Hong Kong’s strategic location on the southeast coast of China has made it one of the most exciting and dynamic cities in the world. From its inception as a tiny Hakka fishing village in the early 19th century to a colonial financial powerhouse in the 20th century, Hong Kong’s vibrant and stimulating economy has set the pace for the 21st century world of technology and business.
Despite its many reinventions, Hong Kong’s bold and intrepid spirit has remained and continues to entice travellers to its bright city lights and beautiful green countryside.
Hong Kong’s rich and invigorating blend of cultures has given the city its unique character. While the majority of the city’s population are Chinese (Cantonese and Mandarin) speakers, the city is home to a large community of non-Chinese, from all over the world. Multiple denominations of religions co-exist peacefully alongside each other and the presence of ancient and enduring cultures, in a society that has had to constantly adapt to change, has created a true blend of tradition and innovation.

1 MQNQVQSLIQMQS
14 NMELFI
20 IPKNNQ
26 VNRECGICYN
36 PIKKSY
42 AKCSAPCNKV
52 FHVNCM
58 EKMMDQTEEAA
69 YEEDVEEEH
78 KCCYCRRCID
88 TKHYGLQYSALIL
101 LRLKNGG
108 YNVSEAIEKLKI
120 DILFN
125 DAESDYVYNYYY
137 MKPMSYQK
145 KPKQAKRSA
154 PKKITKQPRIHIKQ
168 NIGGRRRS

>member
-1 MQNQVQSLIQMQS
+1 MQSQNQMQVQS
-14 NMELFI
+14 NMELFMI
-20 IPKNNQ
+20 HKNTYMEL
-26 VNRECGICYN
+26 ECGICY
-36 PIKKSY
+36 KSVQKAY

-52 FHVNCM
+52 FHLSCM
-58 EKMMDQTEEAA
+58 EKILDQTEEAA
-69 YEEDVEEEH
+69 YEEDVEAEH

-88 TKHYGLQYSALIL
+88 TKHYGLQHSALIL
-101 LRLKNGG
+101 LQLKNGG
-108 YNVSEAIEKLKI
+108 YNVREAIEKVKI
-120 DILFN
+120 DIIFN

In recent decades, as the economy of China has opened up, Hong Kong has become an important gateway to the world’s largest market. Under the principle of 'One Country, Two Systems', Hong Kong became a Special Administrative Region of the People's Republic of China on 1 July 1997. This arrangement allows the city to enjoy a high degree of autonomy, including retaining its capitalist system, independent judiciary and rule of law, free trade and freedom of speech.
While most people are familiar with Hong Kong’s dazzling skyline of skyscrapers, bustling streets and infamous tax-free shopping, some may not be aware that Hong Kong also boats an impressive array of remote country trails, beautiful sandy beaches and has over 200 outlying islands, some very remote and several inhabited.
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